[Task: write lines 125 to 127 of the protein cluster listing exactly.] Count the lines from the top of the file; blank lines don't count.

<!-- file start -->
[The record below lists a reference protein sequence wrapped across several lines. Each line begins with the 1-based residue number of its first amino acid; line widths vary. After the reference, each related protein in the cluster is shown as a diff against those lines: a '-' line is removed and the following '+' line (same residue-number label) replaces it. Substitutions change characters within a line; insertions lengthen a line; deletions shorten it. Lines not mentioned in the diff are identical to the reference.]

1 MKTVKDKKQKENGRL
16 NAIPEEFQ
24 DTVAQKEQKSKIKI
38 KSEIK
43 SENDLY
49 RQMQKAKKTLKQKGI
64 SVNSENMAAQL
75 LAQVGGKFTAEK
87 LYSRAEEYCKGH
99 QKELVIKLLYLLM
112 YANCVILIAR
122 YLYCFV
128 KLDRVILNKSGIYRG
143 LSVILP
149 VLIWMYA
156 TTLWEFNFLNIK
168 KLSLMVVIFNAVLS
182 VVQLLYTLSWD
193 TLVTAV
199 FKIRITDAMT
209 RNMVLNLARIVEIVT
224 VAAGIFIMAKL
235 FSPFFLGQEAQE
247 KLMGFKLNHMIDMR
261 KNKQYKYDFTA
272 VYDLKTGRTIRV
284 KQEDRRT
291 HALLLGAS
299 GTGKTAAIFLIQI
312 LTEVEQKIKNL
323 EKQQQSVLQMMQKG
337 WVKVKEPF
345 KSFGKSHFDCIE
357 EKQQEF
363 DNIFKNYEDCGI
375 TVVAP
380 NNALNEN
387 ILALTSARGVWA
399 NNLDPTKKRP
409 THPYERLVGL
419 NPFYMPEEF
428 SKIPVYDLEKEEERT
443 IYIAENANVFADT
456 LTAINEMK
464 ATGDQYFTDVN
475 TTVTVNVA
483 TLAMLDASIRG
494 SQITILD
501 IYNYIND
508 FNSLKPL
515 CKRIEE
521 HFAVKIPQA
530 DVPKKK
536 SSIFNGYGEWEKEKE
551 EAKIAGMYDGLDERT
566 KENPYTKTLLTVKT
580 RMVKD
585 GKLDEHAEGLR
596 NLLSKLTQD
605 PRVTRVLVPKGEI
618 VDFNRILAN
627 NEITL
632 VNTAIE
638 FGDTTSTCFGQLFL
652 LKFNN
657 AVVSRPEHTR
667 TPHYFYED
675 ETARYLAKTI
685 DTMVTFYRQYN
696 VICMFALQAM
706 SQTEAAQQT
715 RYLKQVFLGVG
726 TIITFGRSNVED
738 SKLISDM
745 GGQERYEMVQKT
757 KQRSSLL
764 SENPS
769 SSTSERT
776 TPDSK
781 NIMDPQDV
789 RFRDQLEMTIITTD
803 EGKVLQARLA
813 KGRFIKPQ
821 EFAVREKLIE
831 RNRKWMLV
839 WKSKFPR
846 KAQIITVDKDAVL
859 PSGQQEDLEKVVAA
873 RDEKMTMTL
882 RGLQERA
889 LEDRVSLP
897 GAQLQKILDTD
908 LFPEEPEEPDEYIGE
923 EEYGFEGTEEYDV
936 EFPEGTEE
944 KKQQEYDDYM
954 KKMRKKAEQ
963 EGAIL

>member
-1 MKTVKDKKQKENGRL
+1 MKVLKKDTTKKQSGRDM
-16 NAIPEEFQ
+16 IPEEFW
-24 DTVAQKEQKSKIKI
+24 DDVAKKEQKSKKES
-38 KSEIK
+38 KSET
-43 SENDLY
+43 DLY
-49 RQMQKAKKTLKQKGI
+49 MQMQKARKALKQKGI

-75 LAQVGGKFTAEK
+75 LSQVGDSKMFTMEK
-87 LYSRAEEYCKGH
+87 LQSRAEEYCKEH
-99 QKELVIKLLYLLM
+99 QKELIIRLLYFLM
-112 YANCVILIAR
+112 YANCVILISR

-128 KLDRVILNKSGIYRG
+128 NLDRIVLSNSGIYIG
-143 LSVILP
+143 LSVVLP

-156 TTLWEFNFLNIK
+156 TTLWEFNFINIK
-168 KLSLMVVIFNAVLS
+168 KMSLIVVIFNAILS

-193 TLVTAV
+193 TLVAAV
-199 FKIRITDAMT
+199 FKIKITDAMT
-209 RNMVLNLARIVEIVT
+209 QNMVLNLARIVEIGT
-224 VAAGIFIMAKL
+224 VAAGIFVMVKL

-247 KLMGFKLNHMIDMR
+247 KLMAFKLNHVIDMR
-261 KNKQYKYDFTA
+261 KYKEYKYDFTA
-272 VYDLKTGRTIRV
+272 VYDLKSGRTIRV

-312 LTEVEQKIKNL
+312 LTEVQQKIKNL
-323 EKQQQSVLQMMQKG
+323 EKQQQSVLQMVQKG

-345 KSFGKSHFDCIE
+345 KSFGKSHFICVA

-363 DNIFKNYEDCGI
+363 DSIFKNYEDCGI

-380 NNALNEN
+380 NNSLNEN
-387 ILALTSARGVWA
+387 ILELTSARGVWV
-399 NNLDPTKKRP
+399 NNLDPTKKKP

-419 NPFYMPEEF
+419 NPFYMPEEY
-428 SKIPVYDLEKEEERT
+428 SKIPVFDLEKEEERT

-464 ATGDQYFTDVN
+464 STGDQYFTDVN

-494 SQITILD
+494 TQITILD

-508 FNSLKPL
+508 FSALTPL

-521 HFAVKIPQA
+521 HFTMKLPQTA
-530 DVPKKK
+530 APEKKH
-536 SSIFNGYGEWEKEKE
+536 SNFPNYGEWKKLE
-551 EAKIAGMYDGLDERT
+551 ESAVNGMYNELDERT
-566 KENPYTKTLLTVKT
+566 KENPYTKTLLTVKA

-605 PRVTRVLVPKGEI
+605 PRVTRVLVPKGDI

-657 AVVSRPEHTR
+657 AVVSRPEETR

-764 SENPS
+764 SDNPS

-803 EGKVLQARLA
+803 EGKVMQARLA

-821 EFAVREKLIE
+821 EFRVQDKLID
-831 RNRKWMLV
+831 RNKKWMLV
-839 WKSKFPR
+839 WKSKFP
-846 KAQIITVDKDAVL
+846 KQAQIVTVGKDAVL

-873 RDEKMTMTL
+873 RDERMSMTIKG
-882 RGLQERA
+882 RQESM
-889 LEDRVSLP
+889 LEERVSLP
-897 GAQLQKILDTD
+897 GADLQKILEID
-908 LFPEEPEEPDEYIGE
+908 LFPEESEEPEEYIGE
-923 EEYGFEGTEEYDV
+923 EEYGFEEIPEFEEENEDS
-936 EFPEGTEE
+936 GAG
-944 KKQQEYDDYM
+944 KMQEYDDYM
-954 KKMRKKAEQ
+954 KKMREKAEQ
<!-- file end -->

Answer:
-156 TTLWEFNFLNIK
+156 TTLWEFNFINIK
-168 KLSLMVVIFNAVLS